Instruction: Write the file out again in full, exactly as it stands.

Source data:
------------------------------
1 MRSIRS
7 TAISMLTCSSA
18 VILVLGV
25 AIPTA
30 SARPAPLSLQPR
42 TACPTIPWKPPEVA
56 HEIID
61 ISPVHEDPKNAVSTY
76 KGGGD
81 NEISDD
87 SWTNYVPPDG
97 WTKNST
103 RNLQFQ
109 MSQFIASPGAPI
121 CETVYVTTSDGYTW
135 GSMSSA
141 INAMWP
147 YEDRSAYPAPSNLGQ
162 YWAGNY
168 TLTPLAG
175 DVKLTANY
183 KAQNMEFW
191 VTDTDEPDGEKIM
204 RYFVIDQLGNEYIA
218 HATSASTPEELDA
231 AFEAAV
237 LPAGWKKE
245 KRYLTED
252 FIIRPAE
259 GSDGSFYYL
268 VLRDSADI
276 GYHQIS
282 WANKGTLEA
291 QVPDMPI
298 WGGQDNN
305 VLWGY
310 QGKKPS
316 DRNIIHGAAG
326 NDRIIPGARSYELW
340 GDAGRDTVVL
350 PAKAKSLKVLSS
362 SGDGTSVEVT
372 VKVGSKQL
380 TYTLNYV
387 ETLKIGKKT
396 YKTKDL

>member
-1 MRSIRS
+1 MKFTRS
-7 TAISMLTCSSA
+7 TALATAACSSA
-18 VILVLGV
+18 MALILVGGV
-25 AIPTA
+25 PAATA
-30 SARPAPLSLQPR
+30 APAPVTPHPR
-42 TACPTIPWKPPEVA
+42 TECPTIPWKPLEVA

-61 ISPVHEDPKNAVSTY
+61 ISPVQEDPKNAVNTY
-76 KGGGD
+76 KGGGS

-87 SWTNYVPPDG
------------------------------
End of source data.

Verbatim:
1 MRSIRS
7 TAISMLTCSSA
18 VILVLGV
25 AIPTA
30 SARPAPLSLQPR
42 TACPTIPWKPPEVA
56 HEIID
61 ISPVHEDPKNAVSTY
76 KGGGD
81 NEISDD
87 SWTNYVPPDG
97 WTKNST
103 RNLQFQ
109 MSQFIASPGAPI
121 CETVYVTTSDGYTW
135 GSMSSA
141 INAMWP
147 YEDRSAYPAPSNLGQ
162 YWAGNY
168 TLTPLAG
175 DVKLTANY
183 KAQNMEFW
191 VTDTDEPDGEKIM
204 RYFVIDQLGNEYIA
218 HATSASTPEELDA
231 AFEAAV
237 LPAGWKKE
245 KRYLTED
252 FIIRPAE
259 GSDGSFYYL
268 VLRDSADI
276 GYHQIS
282 WANKGTLEA
291 QVPDMPI
298 WGGQDNN
305 VLWGY
310 QGKKPS
316 DRNIIHGAAG
326 NDRIIPGARSYELW
340 GDAGRDTVVL
350 PAKAKSLKVLSS
362 SGDGTSVEVT
372 VKVGSKQL
380 TYTLNYV
387 ETLKIGKKT
396 YKTKDL

>member
-1 MRSIRS
+1 MKFTRS
-7 TAISMLTCSSA
+7 TALATAACSSA
-18 VILVLGV
+18 MALILVGGV
-25 AIPTA
+25 PAATA
-30 SARPAPLSLQPR
+30 APAPVTPHPR
-42 TACPTIPWKPPEVA
+42 TECPTIPWKPLEVA

-61 ISPVHEDPKNAVSTY
+61 ISPVQEDPKNAVNTY
-76 KGGGD
+76 KGGGS

-87 SWTNYVPPDG